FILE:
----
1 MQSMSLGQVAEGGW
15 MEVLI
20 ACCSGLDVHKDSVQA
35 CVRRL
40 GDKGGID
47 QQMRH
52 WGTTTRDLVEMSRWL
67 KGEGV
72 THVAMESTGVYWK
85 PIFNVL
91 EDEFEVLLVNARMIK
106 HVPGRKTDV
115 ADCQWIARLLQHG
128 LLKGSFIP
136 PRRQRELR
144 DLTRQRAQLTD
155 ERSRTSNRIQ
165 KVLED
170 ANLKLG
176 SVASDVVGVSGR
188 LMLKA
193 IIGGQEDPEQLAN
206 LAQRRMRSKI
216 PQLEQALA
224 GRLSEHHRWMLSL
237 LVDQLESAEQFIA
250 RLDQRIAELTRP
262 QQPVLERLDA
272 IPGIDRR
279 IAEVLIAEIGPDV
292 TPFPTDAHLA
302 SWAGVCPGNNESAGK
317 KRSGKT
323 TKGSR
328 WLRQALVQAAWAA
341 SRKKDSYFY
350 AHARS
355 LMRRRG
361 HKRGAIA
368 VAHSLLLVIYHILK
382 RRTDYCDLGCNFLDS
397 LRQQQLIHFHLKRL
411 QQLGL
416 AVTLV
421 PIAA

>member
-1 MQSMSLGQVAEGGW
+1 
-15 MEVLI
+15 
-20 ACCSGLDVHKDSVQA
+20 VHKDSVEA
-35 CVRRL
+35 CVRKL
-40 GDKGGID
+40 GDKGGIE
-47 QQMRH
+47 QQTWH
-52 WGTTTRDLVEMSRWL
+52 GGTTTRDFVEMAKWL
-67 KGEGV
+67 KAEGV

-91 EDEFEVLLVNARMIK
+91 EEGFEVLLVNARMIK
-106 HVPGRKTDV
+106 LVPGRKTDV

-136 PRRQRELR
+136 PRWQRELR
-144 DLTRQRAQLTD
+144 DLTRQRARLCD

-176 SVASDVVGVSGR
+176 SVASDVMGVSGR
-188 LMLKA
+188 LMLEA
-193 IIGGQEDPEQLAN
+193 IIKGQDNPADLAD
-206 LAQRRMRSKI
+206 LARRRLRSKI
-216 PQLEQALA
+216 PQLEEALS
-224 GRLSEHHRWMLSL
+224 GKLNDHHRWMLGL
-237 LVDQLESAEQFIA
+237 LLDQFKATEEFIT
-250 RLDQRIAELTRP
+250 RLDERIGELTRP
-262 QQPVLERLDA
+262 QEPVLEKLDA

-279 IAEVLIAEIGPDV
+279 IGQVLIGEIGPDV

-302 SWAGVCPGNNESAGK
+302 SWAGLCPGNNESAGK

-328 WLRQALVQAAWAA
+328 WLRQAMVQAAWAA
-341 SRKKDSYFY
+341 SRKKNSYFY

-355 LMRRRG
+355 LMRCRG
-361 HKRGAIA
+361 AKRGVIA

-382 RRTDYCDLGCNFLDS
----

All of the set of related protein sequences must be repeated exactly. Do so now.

1 MQSMSLGQVAEGGW
15 MEVLI
20 ACCSGLDVHKDSVQA
35 CVRRL
40 GDKGGID
47 QQMRH
52 WGTTTRDLVEMSRWL
67 KGEGV
72 THVAMESTGVYWK
85 PIFNVL
91 EDEFEVLLVNARMIK
106 HVPGRKTDV
115 ADCQWIARLLQHG
128 LLKGSFIP
136 PRRQRELR
144 DLTRQRAQLTD
155 ERSRTSNRIQ
165 KVLED
170 ANLKLG
176 SVASDVVGVSGR
188 LMLKA
193 IIGGQEDPEQLAN
206 LAQRRMRSKI
216 PQLEQALA
224 GRLSEHHRWMLSL
237 LVDQLESAEQFIA
250 RLDQRIAELTRP
262 QQPVLERLDA
272 IPGIDRR
279 IAEVLIAEIGPDV
292 TPFPTDAHLA
302 SWAGVCPGNNESAGK
317 KRSGKT
323 TKGSR
328 WLRQALVQAAWAA
341 SRKKDSYFY
350 AHARS
355 LMRRRG
361 HKRGAIA
368 VAHSLLLVIYHILK
382 RRTDYCDLGCNFLDS
397 LRQQQLIHFHLKRL
411 QQLGL
416 AVTLV
421 PIAA

>member
-1 MQSMSLGQVAEGGW
+1 
-15 MEVLI
+15 
-20 ACCSGLDVHKDSVQA
+20 VHKDSVEA
-35 CVRRL
+35 CVRKL
-40 GDKGGID
+40 GDKGGIE
-47 QQMRH
+47 QQTWH
-52 WGTTTRDLVEMSRWL
+52 GGTTTRDFVEMAKWL
-67 KGEGV
+67 KAEGV

-91 EDEFEVLLVNARMIK
+91 EEGFEVLLVNARMIK
-106 HVPGRKTDV
+106 LVPGRKTDV

-136 PRRQRELR
+136 PRWQRELR
-144 DLTRQRAQLTD
+144 DLTRQRARLCD

-176 SVASDVVGVSGR
+176 SVASDVMGVSGR
-188 LMLKA
+188 LMLEA
-193 IIGGQEDPEQLAN
+193 IIKGQDNPADLAD
-206 LAQRRMRSKI
+206 LARRRLRSKI
-216 PQLEQALA
+216 PQLEEALS
-224 GRLSEHHRWMLSL
+224 GKLNDHHRWMLGL
-237 LVDQLESAEQFIA
+237 LLDQFKATEEFIT
-250 RLDQRIAELTRP
+250 RLDERIGELTRP
-262 QQPVLERLDA
+262 QEPVLEKLDA

-279 IAEVLIAEIGPDV
+279 IGQVLIGEIGPDV

-302 SWAGVCPGNNESAGK
+302 SWAGLCPGNNESAGK

-328 WLRQALVQAAWAA
+328 WLRQAMVQAAWAA
-341 SRKKDSYFY
+341 SRKKNSYFY

-355 LMRRRG
+355 LMRCRG
-361 HKRGAIA
+361 AKRGVIA

-382 RRTDYCDLGCNFLDS